Custody

Child custody myths are abundant. ‘Whoever gets the house, gets the kids.’ Or, ‘I make more money, so the kids are better off with me.’ Another classic misperception ‘I am their mother, so I’ll get primary custody.’ In our extensive courtroom experience over the last fifteen plus years, we have seen Pennsylvania judges awarding custody to a parent: with a criminal record or on prescribed opioids or a parent moving out of PA or a parent without gainful employment or to a father of an infant or to a great grandparent. The standard for a custody order is the “best interests of the child”, which as you can see, gives the court a great deal of discretion.

The court must also consider a range of factors when making a custody determination. Some of these factors are: (1) which party is more likely to encourage and permit frequent and continuing contact between the child and another party; (2) the present and past abuse committed by a party or member of the party’s household, whether there is a continued risk of harm to the child or an abused party and which party can better provide adequate physical safeguards and supervision of the child; (3) the parental duties performed by each party on behalf of the child; (4) the need for stability and continuity in the child’s education, family life and community life; (5) the availability of extended family; (6) the child’s sibling relationships; and (7) the well-reasoned preference of the child, based on the child’s maturity and judgment.

The court must also look at the attempts of a parent to turn the child against the other parent, the proximity of the residences of the parties, and each party’s availability to care for the child or ability to make appropriate child-care arrangements. Naturally, a Court will see as relevant the history of drug or alcohol abuse of a party or member of a party’s household and the mental and physical condition of a party or member of a party’s household. In making a custody determination, no party shall receive preference based upon gender. 23 Pa.S.C. § 5328.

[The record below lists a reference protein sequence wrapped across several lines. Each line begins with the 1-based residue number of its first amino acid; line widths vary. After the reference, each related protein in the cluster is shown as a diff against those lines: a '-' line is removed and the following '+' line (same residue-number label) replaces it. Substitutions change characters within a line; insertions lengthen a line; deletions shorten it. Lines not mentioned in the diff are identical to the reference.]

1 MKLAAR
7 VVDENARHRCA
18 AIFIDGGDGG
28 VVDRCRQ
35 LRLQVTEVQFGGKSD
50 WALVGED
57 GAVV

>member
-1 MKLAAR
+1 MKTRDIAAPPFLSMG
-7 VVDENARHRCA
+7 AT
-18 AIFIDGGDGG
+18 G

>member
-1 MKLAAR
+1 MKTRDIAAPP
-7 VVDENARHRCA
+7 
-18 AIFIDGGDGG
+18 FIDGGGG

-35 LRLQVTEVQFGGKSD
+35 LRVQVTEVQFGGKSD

Grandparents and even great-grandparents might have custody rights in Pennsylvania. Providing that this type of individual has standing, the court shall consider whether the award interferes with any parent-child relationship and is in the best interest of the child before ordering partial physical custody or supervised physical custody.

Eager to text your anger to the other parent, I mean, really tell them off? Hold on. Everything you write may very likely be used against you. Isn’t that text juicy evidence to be used against you in the next court proceeding? Doesn’t it show how out of control you are, the anger issues you have, and your inclination to act violently? Doesn’t it reveal just how mean you are or crude? Like we said, juicy evidence. Perhaps it would be better to channel your anger into effective action by calling our firm and having us present a request to the court.

Is the other parent withholding your child from you? Is he or she establishing a “status quo” and making custody an uphill battle for you? Or perhaps the other parent has filed or is preparing to file a PFA against you (Protection From Abuse) Beware that it is often used as a back door for getting a quick custody order. Did a new significant other move in the other parent? Have you checked if that stranger is listed in the child abuse registry? The court must consider it before awarding custody. 23 Pa. C.S. § 5329. Does the other parent plan to relocate from PA to pursue a new relationship and claims it’s a done deal since he or she already has primary custody? Do not give up, as Pennsylvania law protects your rights with a strict procedure and custody relocation factors. 23 Pa. C.S. § 5337. Do you have a custody order giving you partial custody but for the last year the primary custodian has been informally allowing you shared custody? Have you considered modifying the old order to reflect the new custody arrangement, a change which might reduce your child support obligation.

Custody cases can be intricate, resulting in sophisticated litigation. Our Pittsburgh-based law firm has been in business for over 15 years and has represented over 1,000 clients in a broad diversity of complex family law cases. We are keenly aware of the matters that come up in these cases and the valid concerns that you have. We are devoted to securing for you a proper and fitting child custody agreement or interim custody order or final award of custody. Benefit from our vast knowledge, experienced analysis, and informed measures to secure the best future for you and your child.